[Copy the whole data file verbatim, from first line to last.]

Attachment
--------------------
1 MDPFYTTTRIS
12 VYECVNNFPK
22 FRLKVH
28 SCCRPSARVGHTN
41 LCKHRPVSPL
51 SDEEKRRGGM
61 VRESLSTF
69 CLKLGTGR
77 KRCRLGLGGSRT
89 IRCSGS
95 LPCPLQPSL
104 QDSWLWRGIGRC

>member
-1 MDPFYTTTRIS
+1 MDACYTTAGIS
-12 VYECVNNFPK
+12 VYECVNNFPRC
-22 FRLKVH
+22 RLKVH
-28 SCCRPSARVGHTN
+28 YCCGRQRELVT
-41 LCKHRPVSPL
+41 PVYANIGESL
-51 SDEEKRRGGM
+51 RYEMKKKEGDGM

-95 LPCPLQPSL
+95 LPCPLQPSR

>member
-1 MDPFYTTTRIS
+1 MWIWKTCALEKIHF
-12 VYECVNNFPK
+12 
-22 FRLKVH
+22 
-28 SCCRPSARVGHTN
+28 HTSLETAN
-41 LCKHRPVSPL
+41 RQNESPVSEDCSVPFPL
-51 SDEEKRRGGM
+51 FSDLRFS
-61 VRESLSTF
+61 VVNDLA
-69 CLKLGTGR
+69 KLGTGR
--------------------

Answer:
1 MDPFYTTTRIS
12 VYECVNNFPK
22 FRLKVH
28 SCCRPSARVGHTN
41 LCKHRPVSPL
51 SDEEKRRGGM
61 VRESLSTF
69 CLKLGTGR
77 KRCRLGLGGSRT
89 IRCSGS
95 LPCPLQPSL
104 QDSWLWRGIGRC

>member
-1 MDPFYTTTRIS
+1 MDACYTTAGIS
-12 VYECVNNFPK
+12 VYECVNNFPRC
-22 FRLKVH
+22 RLKVH
-28 SCCRPSARVGHTN
+28 YCCGRQRELVT
-41 LCKHRPVSPL
+41 PVYANIGESL
-51 SDEEKRRGGM
+51 RYEMKKKEGDGM

-95 LPCPLQPSL
+95 LPCPLQPSR

>member
-1 MDPFYTTTRIS
+1 MWIWKTCALEKIHF
-12 VYECVNNFPK
+12 
-22 FRLKVH
+22 
-28 SCCRPSARVGHTN
+28 HTSLETAN
-41 LCKHRPVSPL
+41 RQNESPVSEDCSVPFPL
-51 SDEEKRRGGM
+51 FSDLRFS
-61 VRESLSTF
+61 VVNDLA
-69 CLKLGTGR
+69 KLGTGR